11. Imagine the contradictions between travel in the Jim Crow-era United States and the adulation the 3YSC attracted for its successes. How do you think the swimmers coped with that disconnect, and what do you think it reveals about athletics and race?
  12. Sakamoto demanded more from his athletes than any other coach before him. They loved him and performed amazing feats under his direction. What do you think this suggests about hard work? About leadership?
  13. Halo Hirose became a swimming coach. In that role, he “never promised…more that he…could deliver” and “never played favorites.” Consider what that reflects about his experience in the 3YSC. Does it change the way you think about Sakamoto?
  14. What does it mean to be an American? As the story of the 3YSC shows, American identity rests on ethnic, religious, racial, regional, and philosophical bases. How do you think the members of the 3YSC came to think about their American identity in the course of the forties? How do you think white Americans like Damkroger and Kiphuth though about them?
  15. Why do we admire athletic achievement? What do you think we see in athletes that makes us proud and leads us to invest their success with regional, national, and even international significance?
  16. Do companies owe a decent life to their employees? The people working and living at Pu’unene endured extreme poverty under the umbrella of the sugar companies. Should those companies have done more for the sugar ditch kids?
  17. History, like human life, can be terrifyingly unpredictable. Choose two or three examples from the book and consider how the 3YSC and its coach coped with the changes occurring around them.
  18. Checkoway reconstructed the story of the 3YSC from fragments—memoires, newspaper articles, photographs, and records of swim meets. Some details were lost in time. What would you like to know about the 3YSC that is left a mystery?
  19. Halo Hirose visited Nazi Germany and later said dismissively, “It was Heil Hitler this, and Heil Hitler.” What do you think the differences are between living in the midst of historical events and looking back at them later? How hard is it to see the present and understand the significance of its events?
  20. Over and over, the media portrayed the 3YSC in ways that reflected American racial ideas. Discuss examples of this and what you think it shows about the challenge race posed for the athletes and Sakamoto.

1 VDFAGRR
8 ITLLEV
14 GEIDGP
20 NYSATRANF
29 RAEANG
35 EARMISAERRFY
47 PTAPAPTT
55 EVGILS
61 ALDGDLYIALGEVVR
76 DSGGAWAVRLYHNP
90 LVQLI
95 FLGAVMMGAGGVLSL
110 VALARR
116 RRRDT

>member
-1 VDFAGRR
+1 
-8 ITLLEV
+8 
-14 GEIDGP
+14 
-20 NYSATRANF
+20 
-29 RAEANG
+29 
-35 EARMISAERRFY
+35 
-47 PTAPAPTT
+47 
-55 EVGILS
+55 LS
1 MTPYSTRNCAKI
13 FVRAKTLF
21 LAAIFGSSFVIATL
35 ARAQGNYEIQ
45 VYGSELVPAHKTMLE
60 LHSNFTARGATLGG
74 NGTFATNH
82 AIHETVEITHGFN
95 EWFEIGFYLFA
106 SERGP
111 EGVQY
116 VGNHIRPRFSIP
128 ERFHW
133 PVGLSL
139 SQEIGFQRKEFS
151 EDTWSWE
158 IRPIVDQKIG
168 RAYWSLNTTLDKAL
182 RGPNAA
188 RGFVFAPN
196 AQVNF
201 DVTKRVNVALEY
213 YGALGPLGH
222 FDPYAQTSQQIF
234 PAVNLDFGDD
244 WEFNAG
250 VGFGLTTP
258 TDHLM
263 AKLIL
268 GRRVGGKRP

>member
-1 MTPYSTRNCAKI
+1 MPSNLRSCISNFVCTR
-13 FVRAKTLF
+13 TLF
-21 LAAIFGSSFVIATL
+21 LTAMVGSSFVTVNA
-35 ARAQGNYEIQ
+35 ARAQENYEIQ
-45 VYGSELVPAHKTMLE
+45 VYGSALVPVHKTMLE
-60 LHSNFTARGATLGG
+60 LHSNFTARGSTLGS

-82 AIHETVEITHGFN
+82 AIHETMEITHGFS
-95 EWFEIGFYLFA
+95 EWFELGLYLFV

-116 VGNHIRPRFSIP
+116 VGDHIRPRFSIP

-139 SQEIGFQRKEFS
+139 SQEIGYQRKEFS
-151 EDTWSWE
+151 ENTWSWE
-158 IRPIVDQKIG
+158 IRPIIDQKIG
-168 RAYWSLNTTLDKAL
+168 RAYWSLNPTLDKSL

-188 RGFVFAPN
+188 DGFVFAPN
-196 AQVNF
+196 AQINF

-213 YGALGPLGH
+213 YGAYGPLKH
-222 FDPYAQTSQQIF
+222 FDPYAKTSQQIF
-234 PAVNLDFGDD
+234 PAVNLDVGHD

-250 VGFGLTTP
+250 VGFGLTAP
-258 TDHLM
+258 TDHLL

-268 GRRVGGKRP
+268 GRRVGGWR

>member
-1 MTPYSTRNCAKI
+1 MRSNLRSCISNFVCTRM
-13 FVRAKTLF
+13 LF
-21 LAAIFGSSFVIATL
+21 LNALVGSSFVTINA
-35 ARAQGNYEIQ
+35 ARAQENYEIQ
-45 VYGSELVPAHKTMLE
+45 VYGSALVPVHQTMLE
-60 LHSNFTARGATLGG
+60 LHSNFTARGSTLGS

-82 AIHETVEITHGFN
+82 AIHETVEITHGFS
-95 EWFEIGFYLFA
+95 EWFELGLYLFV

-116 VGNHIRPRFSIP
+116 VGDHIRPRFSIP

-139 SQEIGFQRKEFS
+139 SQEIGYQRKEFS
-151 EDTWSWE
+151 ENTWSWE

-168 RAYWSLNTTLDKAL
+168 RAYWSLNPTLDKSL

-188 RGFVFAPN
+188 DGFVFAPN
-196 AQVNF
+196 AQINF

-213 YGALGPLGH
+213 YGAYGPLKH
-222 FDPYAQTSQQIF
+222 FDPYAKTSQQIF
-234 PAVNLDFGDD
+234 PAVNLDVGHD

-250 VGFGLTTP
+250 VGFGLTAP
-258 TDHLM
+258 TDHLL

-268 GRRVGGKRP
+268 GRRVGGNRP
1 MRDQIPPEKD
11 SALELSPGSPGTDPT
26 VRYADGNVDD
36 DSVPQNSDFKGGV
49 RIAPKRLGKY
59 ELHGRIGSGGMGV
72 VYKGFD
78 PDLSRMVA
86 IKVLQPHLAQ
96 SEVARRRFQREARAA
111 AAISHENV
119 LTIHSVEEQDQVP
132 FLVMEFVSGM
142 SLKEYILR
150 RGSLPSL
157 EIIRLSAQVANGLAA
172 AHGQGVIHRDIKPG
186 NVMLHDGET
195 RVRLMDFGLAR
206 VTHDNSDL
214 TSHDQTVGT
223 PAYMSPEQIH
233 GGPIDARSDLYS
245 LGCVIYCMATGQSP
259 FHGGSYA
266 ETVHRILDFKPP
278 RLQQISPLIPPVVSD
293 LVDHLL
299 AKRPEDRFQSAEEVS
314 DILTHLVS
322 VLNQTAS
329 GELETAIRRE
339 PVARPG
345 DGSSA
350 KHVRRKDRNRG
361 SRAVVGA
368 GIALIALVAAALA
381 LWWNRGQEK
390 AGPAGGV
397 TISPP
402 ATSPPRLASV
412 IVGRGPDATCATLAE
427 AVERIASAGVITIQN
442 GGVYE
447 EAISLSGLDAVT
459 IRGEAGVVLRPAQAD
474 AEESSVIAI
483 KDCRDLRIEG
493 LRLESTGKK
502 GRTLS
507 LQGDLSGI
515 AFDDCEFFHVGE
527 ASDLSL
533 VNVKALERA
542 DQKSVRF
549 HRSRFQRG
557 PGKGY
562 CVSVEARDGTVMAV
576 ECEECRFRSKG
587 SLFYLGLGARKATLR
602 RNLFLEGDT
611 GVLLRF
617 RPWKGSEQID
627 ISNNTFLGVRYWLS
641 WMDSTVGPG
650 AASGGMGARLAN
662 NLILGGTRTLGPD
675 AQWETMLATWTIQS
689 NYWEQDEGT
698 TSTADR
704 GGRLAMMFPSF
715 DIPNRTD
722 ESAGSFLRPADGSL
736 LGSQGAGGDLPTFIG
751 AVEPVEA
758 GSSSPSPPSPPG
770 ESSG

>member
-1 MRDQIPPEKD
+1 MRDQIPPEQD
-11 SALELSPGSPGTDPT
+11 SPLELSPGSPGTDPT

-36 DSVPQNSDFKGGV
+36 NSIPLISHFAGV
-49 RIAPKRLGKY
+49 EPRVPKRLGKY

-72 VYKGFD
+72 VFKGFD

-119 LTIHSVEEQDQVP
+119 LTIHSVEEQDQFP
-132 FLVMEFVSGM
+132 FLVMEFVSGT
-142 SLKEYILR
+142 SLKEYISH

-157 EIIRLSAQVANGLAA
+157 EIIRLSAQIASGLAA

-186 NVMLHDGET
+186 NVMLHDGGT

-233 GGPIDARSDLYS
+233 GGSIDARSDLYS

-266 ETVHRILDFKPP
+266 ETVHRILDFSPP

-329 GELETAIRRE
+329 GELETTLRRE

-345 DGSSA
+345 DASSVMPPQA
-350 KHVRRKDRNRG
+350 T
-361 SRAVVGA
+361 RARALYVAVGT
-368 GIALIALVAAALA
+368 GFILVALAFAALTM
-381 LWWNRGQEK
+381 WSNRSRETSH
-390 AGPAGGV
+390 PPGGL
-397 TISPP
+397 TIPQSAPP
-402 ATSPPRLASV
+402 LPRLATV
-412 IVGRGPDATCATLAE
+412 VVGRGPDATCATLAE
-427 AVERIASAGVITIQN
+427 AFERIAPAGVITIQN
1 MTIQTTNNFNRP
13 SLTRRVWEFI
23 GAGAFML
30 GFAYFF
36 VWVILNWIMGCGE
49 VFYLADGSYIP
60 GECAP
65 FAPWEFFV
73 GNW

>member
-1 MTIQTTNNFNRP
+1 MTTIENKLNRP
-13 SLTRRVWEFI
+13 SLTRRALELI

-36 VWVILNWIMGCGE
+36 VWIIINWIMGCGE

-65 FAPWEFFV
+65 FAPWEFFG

21. Discuss the various ways in which members of the 3YSC were perceived and treated in different parts of the county—including their home state—in terms of race. How do you think the twenties, thirties, and forties differed in terms of those experiences?
  22. A number of people in the history of the 3YSC escaped near-death scenarios at some time or another, including Bill Smith, Blossom Young, and Sakamoto himself. How do you think these experiences changed them or shaped their lives, and why?
  23. A common adage asserts that “history is written by the victors.” The Three-Year Swim Club was victorious in many ways, even producing an Olympic gold medalist. Why do you think their story was left largely untold for so long?
  24. Who is the real hero of the book? Is it Sakamoto? Which athlete was most heroic? How do you think the stories in the book reflect different versions of heroism?
  25. Were Damkroger and Kiphuth villains? Discuss their motivations and consider whether it’s possible that they were good-hearted with good intentions.

About the Author

Julie Checkoway is an author and documentary filmmaker. She graduated from Harvard College, the Iowa Writers Workshop, and the Johns Hopkins Writing Seminars. She is the recipient of a National Endowment for the Arts individual artist grant and fellowships at writers’ colonies, including Yaddo. Her writing has appeared in the New York TimesSalt Lake Tribune, and Huffington Post.

In 1937, a schoolteacher on the island of Maui challenged a group of poverty-stricken sugar plantation kids to swim upstream against the current of their circumstance.

The goal?

To become Olympians. They were the Three-Year Swim Club. This is their story.